Bruce Sheppard fires first salvo at lawyers

Outspoken accountant prepares for big debate with the lawyers.

Their work may converge but lawyers and accountants remain fundamentally different beasts, outspoken accountant Bruce Sheppard says.

Mr Sheppard leads an accounting team against lawyers, led by Otago University law dean Mark Henaghan, in the ASB Great Debate at Auckland’s Sky City on August 31.

Also on the accounting team are Lyle Irwin from RSM Prince and Mary Jane Daly, formerly of IAG and BNZ.

The lawyers' team also features public law specialist Mai Chen and Auckland Crown solicitor Simon Moore QC.

The ticket-only event, which is intended to become an annual big night out, is a fundraiser for Starship and Kidney Kids.

And it will feature the contentious topic of whether lawyers or accountants contribute more to society.

The lawyers are pleading their right to silence ahead of the debate, which is organised by International Entertainment New Zealand (IENZ) and the Rotary Club of Auckland and supported by the National Business Review.

Mr Sheppard is also keen not to give too much away before the debate, fearing it will give his foes an advantage.

“I want to keep my cards close to my chest.  I can think of rebuttals to each of my jabs and Mr Henaghan can think of them on his feet.”

However, he says he will be teasing out differences between the way lawyers and accountants think and operate, which remain in spite of an increasing “convergence” in the types of work they do.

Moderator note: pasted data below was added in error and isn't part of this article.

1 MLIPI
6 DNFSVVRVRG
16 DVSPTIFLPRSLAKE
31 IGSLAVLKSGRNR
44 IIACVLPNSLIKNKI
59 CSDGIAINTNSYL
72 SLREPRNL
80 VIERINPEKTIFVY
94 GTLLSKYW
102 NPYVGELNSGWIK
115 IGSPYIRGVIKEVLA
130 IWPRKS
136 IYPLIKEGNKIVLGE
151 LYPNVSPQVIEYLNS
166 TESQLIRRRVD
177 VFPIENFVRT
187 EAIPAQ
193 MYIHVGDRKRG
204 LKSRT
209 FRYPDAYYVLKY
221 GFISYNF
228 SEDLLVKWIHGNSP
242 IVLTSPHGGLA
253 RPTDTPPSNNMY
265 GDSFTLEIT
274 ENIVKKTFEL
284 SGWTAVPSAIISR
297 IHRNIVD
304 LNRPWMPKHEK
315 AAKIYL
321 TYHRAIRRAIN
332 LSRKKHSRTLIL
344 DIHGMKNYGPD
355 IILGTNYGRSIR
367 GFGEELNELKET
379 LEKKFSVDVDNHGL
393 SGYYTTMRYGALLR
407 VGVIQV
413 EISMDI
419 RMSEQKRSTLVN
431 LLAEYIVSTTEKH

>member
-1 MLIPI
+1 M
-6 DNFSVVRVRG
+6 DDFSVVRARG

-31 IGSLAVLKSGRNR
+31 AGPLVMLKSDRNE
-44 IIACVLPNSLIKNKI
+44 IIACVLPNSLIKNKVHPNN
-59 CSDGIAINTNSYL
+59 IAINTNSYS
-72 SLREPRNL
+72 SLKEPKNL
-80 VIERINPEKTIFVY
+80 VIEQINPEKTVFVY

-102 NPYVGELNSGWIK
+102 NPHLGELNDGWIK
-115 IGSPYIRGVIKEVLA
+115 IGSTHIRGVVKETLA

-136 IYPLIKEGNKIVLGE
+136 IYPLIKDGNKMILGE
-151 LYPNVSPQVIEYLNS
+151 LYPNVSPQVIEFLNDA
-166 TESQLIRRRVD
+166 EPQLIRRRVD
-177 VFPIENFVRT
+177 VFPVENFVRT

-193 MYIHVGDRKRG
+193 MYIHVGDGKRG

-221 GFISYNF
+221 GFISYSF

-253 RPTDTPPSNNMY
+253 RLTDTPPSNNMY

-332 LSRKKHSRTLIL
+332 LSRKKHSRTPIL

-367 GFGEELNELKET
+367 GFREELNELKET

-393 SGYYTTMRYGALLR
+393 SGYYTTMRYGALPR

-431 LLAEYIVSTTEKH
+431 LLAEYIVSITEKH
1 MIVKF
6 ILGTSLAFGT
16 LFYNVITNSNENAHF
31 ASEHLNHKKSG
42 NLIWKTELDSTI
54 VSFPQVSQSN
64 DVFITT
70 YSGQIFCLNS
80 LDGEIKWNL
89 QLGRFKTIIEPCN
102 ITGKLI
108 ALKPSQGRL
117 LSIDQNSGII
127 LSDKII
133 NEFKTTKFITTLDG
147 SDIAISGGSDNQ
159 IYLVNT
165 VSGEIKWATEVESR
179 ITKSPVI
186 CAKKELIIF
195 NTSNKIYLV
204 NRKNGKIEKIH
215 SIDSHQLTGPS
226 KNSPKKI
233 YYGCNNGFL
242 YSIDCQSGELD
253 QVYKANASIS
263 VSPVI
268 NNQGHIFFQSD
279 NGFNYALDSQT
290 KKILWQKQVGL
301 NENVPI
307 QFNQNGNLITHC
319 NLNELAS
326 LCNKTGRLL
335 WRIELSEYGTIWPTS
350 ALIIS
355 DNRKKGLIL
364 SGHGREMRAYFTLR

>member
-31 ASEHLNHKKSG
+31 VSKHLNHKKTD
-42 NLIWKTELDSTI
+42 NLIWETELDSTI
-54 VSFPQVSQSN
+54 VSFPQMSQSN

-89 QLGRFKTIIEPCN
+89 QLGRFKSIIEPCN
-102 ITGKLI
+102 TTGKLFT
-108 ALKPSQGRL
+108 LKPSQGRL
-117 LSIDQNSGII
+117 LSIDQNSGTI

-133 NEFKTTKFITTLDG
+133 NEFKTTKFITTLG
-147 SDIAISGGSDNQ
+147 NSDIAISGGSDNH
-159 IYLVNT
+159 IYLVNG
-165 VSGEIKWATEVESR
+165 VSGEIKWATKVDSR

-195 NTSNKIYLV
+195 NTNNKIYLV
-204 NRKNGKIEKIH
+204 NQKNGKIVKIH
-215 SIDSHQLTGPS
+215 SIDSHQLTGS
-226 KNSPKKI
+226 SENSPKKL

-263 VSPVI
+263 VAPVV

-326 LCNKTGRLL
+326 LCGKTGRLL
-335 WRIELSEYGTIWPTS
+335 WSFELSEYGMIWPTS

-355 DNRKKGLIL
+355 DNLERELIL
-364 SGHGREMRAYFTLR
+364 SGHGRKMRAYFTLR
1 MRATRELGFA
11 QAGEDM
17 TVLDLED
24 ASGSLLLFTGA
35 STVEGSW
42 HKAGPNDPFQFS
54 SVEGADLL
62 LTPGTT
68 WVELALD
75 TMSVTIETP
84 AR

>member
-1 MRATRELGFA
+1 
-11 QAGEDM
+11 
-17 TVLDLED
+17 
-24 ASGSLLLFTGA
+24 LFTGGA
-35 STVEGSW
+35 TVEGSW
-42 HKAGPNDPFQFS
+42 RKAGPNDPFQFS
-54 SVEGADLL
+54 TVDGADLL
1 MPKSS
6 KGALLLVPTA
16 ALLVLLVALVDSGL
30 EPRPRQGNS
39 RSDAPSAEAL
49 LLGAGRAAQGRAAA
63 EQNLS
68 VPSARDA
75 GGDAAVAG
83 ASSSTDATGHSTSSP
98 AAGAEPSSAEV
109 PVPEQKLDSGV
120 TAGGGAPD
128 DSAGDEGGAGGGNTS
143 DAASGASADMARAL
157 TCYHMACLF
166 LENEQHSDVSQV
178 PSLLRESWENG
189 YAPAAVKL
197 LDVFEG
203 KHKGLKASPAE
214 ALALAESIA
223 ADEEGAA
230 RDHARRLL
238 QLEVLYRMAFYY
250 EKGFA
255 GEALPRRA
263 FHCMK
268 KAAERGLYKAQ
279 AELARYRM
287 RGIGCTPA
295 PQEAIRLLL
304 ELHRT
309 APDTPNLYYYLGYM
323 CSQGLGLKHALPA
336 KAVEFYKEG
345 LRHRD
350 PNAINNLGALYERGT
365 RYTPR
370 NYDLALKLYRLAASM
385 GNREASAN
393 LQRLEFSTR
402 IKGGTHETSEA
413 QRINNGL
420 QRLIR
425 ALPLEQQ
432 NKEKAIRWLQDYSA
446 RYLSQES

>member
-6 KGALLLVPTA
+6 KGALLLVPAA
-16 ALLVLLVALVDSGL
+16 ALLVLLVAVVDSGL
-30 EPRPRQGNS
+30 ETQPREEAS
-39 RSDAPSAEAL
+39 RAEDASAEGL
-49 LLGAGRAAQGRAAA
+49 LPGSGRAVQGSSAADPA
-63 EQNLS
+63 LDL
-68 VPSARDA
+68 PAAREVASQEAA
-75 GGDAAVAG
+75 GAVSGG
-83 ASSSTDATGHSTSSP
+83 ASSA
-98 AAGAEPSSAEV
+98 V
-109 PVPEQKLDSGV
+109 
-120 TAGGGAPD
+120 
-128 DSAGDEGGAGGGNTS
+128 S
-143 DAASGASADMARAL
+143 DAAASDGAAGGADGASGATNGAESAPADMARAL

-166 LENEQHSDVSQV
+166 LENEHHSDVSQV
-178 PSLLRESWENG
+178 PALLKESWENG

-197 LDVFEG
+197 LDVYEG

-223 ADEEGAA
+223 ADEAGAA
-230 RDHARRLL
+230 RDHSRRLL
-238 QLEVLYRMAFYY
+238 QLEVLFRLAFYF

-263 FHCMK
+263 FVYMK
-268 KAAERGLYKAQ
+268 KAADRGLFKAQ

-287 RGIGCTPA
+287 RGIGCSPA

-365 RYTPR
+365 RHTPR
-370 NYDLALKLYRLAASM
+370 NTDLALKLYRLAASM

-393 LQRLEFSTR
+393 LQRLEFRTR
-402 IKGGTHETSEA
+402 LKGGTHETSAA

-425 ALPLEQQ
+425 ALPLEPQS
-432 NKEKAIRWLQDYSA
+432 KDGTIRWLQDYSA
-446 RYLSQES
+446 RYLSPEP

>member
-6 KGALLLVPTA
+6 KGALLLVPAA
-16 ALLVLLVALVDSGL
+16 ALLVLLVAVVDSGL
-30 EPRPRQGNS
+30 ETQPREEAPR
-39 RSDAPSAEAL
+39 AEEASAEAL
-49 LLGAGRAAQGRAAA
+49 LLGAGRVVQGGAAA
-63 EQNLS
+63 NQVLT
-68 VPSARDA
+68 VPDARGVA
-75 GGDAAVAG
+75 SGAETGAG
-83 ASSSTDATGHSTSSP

“One of my favourite differences is this: accountants can pick who they work for.  They can say to an *rsehole, ‘I don’t like you, I’m not going to do any work for you’. 

“Lawyers have to work for anyone who comes through their door, whether they think they’re right, wrong or indifferent.”

Mr Sheppard has heard many lawyers claim this as the reason they had to help clients “rape and pillage”, he says.

“They have a requirement that when bastards come across their doorstep, they have to help them be bastards; they can’t tell them to go away. 

“At least, that’s the defence that lawyers who have gouged enormous fees from finance companies gave for their role in the road crash.

“My response is, it’s sad you enable those rules to aid and abet bad people to do bad things.  I’m sorry but birds of a feather flock together and you should be in jail too.”

Mr Sheppard’s speech will include a line-by-line comparison of the respective codes of ethics, in which he plans to “take the p*ss” out of both professions and the way they describe themselves. 

“Just because I’m saying lawyers have a bad basic framework doesn’t mean every single lawyer is bad.”

Debate organiser Michael Masterson, chairman of IENZ, says attracting colourful characters such as Messrs Sheppard and Henaghan has helped attract strong interest in the debate.

“I think it’s critical to have those strong personalities.  Like anything, just because someone’s a lawyer or accountant doesn’t make them necessarily interesting.  Bruce and Mark are quite similar in many ways but in other ways they’re very different.”

Mr Masterson says the event is close to selling out, with all platinum and gold tables gone and the remaining silver tables likely to be snapped up within a week.

With inside knowledge of both teams’ arguments, he promises an entertaining event that will provide an alternative to a night out at the rugby or opera.

“They are going to be very different presentations with different debate styles.  They’ll be attacking it from very different angles.

“I want people to wake up the next day with a sore head from drinking a bit too much, a sore jaw from laughing and a sore brain from thinking too much.”

Preparations are already underway for next year’s event, which will pit politicians against journalists.